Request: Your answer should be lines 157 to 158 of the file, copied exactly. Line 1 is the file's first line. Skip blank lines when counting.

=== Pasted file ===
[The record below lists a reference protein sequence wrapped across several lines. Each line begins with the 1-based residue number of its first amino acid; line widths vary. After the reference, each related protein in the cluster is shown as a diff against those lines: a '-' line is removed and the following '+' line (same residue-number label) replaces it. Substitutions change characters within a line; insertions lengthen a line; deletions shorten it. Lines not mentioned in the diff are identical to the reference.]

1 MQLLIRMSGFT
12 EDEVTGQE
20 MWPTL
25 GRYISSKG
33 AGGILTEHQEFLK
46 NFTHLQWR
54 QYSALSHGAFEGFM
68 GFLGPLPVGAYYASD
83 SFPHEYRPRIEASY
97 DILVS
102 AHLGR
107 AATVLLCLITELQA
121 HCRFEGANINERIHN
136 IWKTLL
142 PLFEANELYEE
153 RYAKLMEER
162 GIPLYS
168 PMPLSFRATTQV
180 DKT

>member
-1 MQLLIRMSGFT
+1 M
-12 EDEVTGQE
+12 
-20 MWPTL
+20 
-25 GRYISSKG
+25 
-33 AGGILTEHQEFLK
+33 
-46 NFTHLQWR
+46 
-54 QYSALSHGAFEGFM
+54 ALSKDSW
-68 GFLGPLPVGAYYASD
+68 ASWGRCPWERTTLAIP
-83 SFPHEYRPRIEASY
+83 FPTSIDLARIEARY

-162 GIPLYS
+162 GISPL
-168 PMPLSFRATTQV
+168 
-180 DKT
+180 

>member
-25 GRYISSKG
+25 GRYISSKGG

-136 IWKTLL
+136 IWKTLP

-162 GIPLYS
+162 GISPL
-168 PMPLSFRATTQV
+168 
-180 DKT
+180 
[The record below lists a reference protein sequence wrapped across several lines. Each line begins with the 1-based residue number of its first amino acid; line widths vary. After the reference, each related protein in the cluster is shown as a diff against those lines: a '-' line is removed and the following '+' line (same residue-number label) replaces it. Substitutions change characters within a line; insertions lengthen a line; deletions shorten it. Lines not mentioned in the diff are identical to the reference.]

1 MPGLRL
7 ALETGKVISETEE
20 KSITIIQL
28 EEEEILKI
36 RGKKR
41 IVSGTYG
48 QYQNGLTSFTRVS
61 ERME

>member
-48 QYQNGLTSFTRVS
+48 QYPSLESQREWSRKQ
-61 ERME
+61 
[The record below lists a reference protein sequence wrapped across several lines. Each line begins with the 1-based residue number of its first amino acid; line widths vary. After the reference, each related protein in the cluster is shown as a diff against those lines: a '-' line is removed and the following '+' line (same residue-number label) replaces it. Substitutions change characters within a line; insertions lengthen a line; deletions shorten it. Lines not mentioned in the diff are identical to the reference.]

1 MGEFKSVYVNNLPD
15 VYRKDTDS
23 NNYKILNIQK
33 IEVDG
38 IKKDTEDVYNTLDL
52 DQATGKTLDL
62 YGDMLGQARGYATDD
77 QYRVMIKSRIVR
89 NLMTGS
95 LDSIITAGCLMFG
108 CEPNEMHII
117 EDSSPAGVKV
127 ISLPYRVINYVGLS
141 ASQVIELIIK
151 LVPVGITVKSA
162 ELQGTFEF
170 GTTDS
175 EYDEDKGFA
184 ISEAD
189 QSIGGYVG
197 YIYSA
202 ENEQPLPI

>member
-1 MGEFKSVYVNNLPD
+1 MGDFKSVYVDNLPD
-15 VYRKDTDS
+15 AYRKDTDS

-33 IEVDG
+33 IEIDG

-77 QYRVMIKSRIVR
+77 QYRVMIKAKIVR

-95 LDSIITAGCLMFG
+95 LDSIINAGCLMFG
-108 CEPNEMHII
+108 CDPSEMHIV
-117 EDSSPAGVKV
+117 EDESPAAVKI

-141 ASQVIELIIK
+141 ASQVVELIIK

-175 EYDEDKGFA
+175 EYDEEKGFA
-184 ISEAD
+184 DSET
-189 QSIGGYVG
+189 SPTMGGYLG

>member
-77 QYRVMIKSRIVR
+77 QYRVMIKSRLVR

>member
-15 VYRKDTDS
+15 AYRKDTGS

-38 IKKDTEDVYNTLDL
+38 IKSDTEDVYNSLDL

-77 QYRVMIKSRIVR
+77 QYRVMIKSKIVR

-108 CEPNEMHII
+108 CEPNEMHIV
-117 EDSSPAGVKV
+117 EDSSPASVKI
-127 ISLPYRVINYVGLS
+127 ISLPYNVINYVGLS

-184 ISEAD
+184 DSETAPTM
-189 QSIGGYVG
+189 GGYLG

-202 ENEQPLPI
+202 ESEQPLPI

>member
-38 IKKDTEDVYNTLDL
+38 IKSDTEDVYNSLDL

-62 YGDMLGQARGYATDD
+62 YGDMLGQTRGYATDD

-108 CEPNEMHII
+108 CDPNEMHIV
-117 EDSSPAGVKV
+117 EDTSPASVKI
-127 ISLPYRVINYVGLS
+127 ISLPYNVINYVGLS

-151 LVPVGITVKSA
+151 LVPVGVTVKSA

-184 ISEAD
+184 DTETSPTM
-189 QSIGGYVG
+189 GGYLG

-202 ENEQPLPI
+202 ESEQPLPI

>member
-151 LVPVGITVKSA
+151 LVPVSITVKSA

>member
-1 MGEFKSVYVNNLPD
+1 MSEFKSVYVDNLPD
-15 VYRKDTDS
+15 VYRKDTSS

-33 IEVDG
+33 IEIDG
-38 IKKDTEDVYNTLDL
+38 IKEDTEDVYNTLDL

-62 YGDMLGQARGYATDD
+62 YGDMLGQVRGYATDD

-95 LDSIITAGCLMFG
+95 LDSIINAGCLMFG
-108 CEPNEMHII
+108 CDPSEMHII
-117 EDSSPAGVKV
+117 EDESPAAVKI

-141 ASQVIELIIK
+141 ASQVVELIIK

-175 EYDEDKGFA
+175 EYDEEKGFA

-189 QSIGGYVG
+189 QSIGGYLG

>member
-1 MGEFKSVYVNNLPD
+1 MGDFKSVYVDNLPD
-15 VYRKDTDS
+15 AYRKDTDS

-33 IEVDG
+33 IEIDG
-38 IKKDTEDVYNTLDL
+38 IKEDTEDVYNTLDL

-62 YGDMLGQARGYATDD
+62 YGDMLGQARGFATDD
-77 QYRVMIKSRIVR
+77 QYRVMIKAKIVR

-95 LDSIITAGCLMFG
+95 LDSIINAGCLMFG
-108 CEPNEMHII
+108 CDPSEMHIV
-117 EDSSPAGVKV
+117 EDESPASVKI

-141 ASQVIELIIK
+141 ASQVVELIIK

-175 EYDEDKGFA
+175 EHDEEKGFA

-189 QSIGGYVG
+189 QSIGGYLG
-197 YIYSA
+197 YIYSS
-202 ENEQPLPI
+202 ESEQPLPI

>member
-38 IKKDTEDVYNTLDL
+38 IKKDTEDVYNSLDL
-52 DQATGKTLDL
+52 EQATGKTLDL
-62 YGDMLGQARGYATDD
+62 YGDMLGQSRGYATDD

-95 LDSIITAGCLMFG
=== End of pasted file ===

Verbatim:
+202 ESEQPLPI

>member